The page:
12. 12. F&V Processing- M&A and PE Transactions M&A and PE transactions pertaining to B2C segments like Juices, Jams, Pickles, Salty Snacks, RTE Food etc are covered under Food FMCG sector Strictly Confidential 12 SELECT M&A AND PE TRANSACTIONS (2010- PRESENT) DATE TARGET SEGMENT TRANSACTION TYPE INVESTOR DEAL SIZE (INR MN) Sep-14 Allfresh Supply F&V Logistics PE Aspada Investment 120 Aug-14 Champion Agro Fresh (minority stake) Fresh F&V PE Exhilway Global 1,200 Jun-14 Nilon’s Enterprises (minority stake) Diversified PE Banyan Tree NA Apr-14 Lucid Colloids (minority stake) Food Additives PE IFC 1,650 Jan-14 Brattle Foods (minority stake) F&V Logistics PE GTI Capital 68 Jan-14 Saraf Foods (29%) Dehydrated F&V PE DSG Consumer Partners 100 Jul-13 Capricorn Food Products India (minority stake) Pulp & Concentrates PE Quadria Capital 500 Jul-13 Exotica Fruits Private Limited (27%) Pulp & Concentrates M&A M/s Doehler Asia Pte Ltd 150 Apr-13 Lawrencedale Agro Processing (minority stake) Fresh F&V Supply Chain PE Aspada Investments NA Source: Databoard, Public Sources
  13. 13. Our View Strictly Confidential 13 SUPPLY SIDE  Large Supply of F&V - India ranks 2nd in fruits and vegetables production in the world after China producing ~11% and ~19% of global fruits and vegetables respectively in CY2012. India ranks No.1 producer in the world in –  Production of Banana (31% global market share)  Papaya (42% market share)  Mango (42% market share)  Lemons (22% market share)  Focus on enhancing process-able produce –  Opportunity in contract farming, organized farming  Crop yield rates are remarkably low in India, and an opportunity to double production yield  For instance, India’s three key crops namely cotton, corn and rice comprise nearly one-third of the land acreage, and have yields 40-45% lower than global average yields in these crops  This would imply that if global yields are matched, the production of these crops could grow by 75% to 100%  DEMAND SIDE  Strong demand of Packaged foods growing at 15-20% pa  Opportunity to build world-class processing facilities for exports and domestic demand stemming from growth in packaged foods  STRONGER PE FLOWS TO HELP BUILD THE INFRASTRUCTURE, SUPPLY CHAIN AND PROCESSING –  Fresh F&V procurement, supply chain management  Cold chain  Processing – Food Ingredients and de-hydrated  Packaged Foods Source: National Horticulture Board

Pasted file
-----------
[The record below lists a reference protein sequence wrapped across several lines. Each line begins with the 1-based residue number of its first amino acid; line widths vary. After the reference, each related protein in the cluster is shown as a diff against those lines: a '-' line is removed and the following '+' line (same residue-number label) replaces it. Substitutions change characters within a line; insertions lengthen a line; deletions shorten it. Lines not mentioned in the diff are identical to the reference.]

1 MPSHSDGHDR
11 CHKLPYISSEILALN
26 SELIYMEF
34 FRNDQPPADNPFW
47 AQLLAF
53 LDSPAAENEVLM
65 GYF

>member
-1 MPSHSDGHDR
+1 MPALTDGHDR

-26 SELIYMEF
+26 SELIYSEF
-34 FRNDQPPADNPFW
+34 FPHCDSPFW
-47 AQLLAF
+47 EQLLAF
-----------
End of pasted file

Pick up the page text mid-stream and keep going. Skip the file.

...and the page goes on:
14. 14. SECTION 2 Food FMCG Industry Strictly Confidential 14
  15. 15. Food FMCG Industry- Landscape Strictly Confidential Category Market Size (2011) (INR bn) Projected 5 Year CAGR % Projected Market Size (2016) (INR bn) SNACKS, RTE AND RTC Biscuit 126 15 253 Salty Snacks 120 20 299 Chips 30 22 81 Instant Food – Noodle 18 20 45 Instant Food – Pasta 1 25 3 Breakfast Cereals – Oats 1.5 28 5 Breakfast Cereals – Cornflakes 5 25 15 Ready to Eat 4 18 9 Ready to Cook 15 25 46 Total 321 756 CULINARY Jam 4.5 20 10 Pickles 17 15 34 Sauces 3 18 7 Total 25 51 STAPLES Packaged Salt 25 12 44 Wheat Flour 1000 8 1469 Rice 1000 25 3052 Spices 400 8 588 Edible Oil 900 7 1262 Total 3325 4565 Source: Analyst Research
  16. 16. Key Challenges in Scalability Strictly Confidential Advertising/ Promotion Cost % of Sales 13% 9% 17% 14% 4% 20% 15% 10% 5% 0% HUL Britannia India GSK Consumer Dabur India Nestle India High Advertising and Promotion Expenses (FY14)  Due to highly competitive nature of the market with multiple brands positioned with narrow product differentiation, advertising and promotional spends of the companies are very high  On average, sales and promotional expenses account for 10-11% of revenue for Top FMCG companies 1 Distribution Network Barrier  Traditional trade still accounts for ~94% of overall sales while modern trade accounts for only 6%  Huge investments are required for setting up a traditional distribution network, especially in Tier-II & Tier-III cities and rural areas 2 Complex Tax Structure  There are varying local tax structures across different states- VAT, Octroi, Excise duties and Service taxes  Because of these, products prices differ across states  Further, smuggled goods account for~15% of the total goods flow, making it difficult for FMCG companies 3 Taste Diversity  There are huge variations in taste preferences of Indian consumers across multiple geographies, cultures and religions  This is a serious challenge for regional players looking to build pan-India presence 4 Source: FICCI, ASSOCHAM